Jenny Carless is filling in for Supriya this week. Jenny is a nonfiction writer, amateur wildlife photographer, and novelist-in-training who last blogged with us in April.
There’s a place in Kenya I’d like to visit sometime. Not for the wildlife, and not for the warm and welcoming Kenyans who live there today—but for the people who lived there a very long time ago.
I don’t expect to find lots of fossils and artifacts. I simply want to be in the place where our ancient ancestors (or related species) once walked, the very place from which humans may have evolved.
The “Cradle of Mankind”
Olduvai Gorge (the Maasai call it Oldupai, for a local plant) is located in Kenya’s Great Rift Valley and has been called the “cradle of mankind.” (However, just as Santa Cruz and Huntington Beach fight over the name “Surf City USA,” it seems that a couple of places use this moniker.)
Whatever you call it, this spot has been the site of some of the most significant archaeological and anthropological finds ever. Over the eons, this part of East Africa was home to Homo habilis (about 1.9 million years ago), Paranthropus boisei (about 1.8 million years ago), and Homo erectus (about 1.2 million years ago). Homo sapiens showed up about 17,000 years ago.
Discoveries at Olduvai Gorge profoundly changed our views about the time scales of human evolution and provided evidence that humans originally evolved in Africa.
The Leakey Family Legacy
In most people’s minds, this archaeological site—and others in East Africa—is synonymous with the famous Leakey family (Louis; his wife, Mary; his son, Richard; Richard’s daughter, Louise). Louis and Mary Leakey are responsible for most of the excavations in Olduvai Gorge. However, Wilhelm Kattwinkel, a German entomologist, actually discovered the site, in 1911.
Not only did the Leakeys find early stone tools that provide evidence that humans evolved in Africa, they also discovered that the tools were transported many miles, suggesting the species’ ability to think and to plan. Many believe that Homo habilis, nicknamed “Handy Man,” was the earliest tool maker.
It’s apparently still a point of some controversy as to whether these earliest residents hunted or scavenged or survived by a combination of the two. Most believe that they ate berries, tubers and roots. Some of the tools found allowed them to remove meat from dead animals, and others, to get marrow from bones. Archaeologists have found the bones of animals—like ancient wildebeests—near Handy Man’s bones and tools, but we don’t know if Homo habilis killed the animals or just ate the meat opportunistically.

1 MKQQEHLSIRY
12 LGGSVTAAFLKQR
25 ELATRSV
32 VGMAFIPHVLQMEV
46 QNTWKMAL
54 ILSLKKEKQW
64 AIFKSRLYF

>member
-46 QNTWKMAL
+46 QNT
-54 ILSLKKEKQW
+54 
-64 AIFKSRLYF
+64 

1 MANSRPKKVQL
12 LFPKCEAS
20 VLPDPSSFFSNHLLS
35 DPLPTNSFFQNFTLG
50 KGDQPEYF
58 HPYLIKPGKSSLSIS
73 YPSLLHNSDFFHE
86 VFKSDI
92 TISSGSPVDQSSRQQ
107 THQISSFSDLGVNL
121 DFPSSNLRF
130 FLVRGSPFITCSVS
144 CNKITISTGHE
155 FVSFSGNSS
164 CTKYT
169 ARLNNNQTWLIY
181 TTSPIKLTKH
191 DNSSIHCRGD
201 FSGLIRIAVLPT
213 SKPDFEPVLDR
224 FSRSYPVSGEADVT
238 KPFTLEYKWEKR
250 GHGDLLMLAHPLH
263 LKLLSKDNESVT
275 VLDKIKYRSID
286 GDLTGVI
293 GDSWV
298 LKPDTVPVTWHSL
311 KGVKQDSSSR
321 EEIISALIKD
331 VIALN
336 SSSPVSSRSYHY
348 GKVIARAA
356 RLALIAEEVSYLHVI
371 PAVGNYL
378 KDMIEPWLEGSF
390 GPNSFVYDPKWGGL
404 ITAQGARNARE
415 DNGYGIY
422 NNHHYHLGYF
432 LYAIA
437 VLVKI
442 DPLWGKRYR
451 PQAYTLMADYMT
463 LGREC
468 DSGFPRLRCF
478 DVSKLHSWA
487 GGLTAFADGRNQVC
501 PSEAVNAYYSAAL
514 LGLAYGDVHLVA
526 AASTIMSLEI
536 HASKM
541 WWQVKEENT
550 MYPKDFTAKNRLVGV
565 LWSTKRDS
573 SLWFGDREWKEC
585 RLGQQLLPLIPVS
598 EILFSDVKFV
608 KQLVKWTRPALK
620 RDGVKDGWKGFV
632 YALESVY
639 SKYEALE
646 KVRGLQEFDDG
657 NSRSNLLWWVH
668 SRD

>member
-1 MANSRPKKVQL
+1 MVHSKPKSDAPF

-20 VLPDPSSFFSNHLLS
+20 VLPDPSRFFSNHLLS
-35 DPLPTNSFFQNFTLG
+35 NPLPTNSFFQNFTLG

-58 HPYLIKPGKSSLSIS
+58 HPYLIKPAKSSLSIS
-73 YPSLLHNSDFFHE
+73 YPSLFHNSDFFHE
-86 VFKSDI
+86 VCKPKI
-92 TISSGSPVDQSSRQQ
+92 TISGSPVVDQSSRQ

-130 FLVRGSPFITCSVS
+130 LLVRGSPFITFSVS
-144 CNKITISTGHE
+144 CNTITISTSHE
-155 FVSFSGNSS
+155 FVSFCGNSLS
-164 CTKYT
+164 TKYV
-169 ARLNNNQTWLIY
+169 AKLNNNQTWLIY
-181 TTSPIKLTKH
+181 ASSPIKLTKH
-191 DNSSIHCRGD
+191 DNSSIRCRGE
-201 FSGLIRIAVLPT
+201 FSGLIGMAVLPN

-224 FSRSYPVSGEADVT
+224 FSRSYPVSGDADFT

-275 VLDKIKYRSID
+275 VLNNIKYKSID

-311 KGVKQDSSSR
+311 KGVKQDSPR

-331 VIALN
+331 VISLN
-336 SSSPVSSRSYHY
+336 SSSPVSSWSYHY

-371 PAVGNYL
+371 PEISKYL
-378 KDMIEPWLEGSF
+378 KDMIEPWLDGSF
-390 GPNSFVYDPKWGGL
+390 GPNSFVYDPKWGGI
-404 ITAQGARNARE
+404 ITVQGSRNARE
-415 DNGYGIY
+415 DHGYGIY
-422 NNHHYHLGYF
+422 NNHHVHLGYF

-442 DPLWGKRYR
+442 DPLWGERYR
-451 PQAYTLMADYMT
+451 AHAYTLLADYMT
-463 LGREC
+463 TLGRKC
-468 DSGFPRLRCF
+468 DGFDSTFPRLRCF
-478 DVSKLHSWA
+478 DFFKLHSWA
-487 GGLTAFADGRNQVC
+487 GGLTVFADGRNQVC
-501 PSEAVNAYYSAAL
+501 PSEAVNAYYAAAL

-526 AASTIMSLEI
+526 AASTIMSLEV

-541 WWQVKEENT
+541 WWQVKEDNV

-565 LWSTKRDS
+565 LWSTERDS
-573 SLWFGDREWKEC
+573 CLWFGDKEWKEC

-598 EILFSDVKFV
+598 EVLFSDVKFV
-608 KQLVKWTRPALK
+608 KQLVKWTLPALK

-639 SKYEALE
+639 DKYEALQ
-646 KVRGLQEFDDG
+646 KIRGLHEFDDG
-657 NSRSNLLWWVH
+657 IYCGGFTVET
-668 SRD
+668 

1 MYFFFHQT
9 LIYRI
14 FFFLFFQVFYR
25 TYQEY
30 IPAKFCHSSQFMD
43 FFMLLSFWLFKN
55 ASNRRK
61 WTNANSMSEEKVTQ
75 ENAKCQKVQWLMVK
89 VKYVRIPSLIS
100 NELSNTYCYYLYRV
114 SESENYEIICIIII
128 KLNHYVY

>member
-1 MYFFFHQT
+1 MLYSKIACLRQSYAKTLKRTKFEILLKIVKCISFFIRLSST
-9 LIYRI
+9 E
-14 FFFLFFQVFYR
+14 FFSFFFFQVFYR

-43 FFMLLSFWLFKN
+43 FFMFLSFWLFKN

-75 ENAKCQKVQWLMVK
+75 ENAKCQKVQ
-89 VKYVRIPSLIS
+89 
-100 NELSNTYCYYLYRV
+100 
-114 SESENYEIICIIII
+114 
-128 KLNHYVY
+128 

Mary and Louis Leakey discovered and described the species Homo habilis. The fossils they found in the early 1960s held the record as the earliest known species of the genus Homo until about two years ago. But now, that title is being challenged: A biological anthropologist has proposed that a partial skull found in South Africa belonged to an even earlier species.
Handy Man would be small (about 4 feet 3 inches) compared to most humans today—and had much longer arms, proportionately, than we do. It had about half our cranial capacity.
Another early species Mary Leakey discovered (Paranthropus boisei), this one in 1959, is called “Nutcracker Man.” (It had big, flat cheek teeth.) The cranium she found is 1.75 million years old.
Richard Leakey later determined that Nutcracker Man was the first species to use stone tools. It had a skull designed for heavy chewing, which also shared some traits with modern gorillas.
In the Footsteps of the Ancients
I’m in awe of what archaeologists and paleontologists do—how they look at small bones, bone fragments and artifacts and paint a vibrant picture of life so long ago. I wonder if, by walking in the footsteps of the ancients, I can somehow see and feel for myself some of the mystery flowing down through the ages. I hope so!
Have you ever been to the site of ancient civilizations or species? If so, how did it feel?